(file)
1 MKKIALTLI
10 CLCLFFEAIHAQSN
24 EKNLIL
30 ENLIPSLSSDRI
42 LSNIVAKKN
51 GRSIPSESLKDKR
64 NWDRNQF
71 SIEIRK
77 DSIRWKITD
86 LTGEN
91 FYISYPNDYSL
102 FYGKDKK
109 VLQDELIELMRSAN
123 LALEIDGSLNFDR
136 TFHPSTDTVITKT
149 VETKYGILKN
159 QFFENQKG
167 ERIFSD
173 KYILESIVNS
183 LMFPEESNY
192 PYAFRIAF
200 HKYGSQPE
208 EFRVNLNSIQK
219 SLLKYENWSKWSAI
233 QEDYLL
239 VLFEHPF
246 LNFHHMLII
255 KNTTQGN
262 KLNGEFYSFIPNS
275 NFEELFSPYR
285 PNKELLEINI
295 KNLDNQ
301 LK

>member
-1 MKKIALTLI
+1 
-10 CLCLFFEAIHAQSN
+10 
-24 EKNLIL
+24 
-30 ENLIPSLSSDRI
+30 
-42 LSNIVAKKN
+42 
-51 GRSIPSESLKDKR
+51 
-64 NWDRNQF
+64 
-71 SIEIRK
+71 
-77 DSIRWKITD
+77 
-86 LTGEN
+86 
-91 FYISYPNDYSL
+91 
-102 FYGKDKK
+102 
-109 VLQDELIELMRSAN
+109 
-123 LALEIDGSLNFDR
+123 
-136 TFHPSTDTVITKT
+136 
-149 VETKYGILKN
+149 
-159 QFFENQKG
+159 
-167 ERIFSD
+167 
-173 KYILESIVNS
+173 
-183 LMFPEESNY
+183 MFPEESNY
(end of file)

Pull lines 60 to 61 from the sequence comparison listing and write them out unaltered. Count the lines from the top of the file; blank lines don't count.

+109 
-123 LALEIDGSLNFDR